Benign prostatic hyperplasia (BPH), also known as benign prostatic hypertrophy, is a histologic diagnosis characterized by proliferation of the cellular elements of the prostate. Chronic bladder outlet obstruction secondary to BPH may lead to urinary retention, renal insufficiency, recurrent urinary tract infections, gross hematuria, and bladder calculi. Risk factors include a family history, obesity, type 2 diabetes, not enough exercise, and erectile dysfunction. The underlying mechanism involves the prostate pressing on the urethra thereby making it difficult to pass urine out of the bladder.
Symptoms of enlarged prostate can include:
• A weak or slow urinary stream
• A feeling of incomplete bladder emptying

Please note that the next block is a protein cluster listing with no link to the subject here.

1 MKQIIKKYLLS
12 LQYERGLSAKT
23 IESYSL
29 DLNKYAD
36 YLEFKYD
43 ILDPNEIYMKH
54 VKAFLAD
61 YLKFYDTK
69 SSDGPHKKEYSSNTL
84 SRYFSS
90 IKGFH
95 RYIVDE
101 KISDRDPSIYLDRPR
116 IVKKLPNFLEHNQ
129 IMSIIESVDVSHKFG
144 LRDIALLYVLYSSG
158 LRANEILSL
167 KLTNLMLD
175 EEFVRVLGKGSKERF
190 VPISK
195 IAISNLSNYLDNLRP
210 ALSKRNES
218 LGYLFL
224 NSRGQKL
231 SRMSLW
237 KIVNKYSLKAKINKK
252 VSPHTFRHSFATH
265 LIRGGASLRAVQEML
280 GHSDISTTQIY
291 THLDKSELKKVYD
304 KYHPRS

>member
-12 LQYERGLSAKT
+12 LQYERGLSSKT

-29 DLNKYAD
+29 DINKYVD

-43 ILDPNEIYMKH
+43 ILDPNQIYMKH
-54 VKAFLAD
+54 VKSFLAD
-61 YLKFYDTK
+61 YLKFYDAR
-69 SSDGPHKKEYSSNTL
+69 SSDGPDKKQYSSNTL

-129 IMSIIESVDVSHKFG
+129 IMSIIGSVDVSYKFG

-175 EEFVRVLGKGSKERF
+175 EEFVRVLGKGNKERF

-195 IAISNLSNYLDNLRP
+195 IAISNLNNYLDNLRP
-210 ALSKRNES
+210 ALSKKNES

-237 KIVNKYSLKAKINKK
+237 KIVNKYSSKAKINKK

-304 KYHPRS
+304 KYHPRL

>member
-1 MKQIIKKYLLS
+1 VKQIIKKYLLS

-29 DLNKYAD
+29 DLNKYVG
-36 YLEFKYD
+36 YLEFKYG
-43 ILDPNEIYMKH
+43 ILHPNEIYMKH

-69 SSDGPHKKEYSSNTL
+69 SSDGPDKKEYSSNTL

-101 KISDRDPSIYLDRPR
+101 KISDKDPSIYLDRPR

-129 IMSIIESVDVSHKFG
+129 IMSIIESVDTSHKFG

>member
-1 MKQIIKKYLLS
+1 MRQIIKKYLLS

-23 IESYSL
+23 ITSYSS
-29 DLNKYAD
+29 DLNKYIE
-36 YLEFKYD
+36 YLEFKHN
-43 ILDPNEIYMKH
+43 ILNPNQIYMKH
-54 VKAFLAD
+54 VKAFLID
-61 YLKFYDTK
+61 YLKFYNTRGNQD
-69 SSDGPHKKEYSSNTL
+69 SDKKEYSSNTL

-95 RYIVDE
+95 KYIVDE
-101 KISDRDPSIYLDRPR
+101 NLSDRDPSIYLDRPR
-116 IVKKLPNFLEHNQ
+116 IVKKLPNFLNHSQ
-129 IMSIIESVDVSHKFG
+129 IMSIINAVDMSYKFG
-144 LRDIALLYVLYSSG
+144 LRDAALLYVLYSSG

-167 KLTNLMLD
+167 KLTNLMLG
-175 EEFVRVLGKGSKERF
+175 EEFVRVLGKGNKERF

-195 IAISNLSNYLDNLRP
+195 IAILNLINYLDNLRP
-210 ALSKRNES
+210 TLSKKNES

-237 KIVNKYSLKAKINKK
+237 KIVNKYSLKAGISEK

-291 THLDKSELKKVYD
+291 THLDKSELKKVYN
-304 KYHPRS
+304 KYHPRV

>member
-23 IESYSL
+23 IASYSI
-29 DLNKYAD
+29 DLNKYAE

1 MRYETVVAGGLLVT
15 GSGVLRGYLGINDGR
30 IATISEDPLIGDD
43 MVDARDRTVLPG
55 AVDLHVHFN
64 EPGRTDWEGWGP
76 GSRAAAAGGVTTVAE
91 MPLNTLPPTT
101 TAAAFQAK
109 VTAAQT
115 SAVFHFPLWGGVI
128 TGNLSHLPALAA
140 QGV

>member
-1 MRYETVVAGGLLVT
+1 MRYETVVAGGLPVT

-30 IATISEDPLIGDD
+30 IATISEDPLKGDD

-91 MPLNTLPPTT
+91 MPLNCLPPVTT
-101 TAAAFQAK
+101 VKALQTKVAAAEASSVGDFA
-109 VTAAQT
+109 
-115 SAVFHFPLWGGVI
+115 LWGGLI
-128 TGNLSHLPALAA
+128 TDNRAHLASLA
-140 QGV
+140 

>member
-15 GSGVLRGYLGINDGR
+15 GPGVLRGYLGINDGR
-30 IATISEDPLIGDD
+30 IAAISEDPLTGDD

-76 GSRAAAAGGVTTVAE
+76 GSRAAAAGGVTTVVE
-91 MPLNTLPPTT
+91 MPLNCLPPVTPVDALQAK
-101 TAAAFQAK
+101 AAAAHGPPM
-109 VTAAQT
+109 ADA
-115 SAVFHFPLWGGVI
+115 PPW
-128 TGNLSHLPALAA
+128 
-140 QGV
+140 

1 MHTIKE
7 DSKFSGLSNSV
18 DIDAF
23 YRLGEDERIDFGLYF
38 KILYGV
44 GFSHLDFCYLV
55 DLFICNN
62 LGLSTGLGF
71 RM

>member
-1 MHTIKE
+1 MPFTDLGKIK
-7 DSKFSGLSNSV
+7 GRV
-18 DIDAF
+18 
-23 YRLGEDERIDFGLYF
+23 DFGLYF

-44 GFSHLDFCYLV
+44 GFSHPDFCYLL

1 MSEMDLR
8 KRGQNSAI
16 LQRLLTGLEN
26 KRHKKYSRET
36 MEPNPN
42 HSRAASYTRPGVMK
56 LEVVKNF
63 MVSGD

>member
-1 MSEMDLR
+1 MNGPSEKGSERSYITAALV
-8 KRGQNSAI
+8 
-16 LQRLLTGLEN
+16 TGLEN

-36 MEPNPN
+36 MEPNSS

• Difficulty starting urination
• Frequent urination
• Urgency to urinate
BPH develops as a strictly age-related phenomenon in nearly all men, starting at approximately 40 years of age. In fact, the histologic prevalence of BPH is approximately 10% for men in their 30s, 20% for men in their 40s, reaches 50% to 60% for men in their 60s, and is 80% to 90% for men in their 70s and 80s.
Prostatitis is inflammation of the prostate gland, which can be due to an infection as well as other various causes; bacteria may leak into the prostate gland from the urinary tract (the most common bacterial cause) and from direct extension or lymphatic spread from the rectum. The symptoms associated with prostatitis can vary depending on the underlying cause of prostatitis; signs and symptoms that may be present with prostatitis include painful, difficult and/or frequent urinating, blood in the urine, rectal/abdominal pain and/or low back pain, painful ejaculation or sexual dysfunction.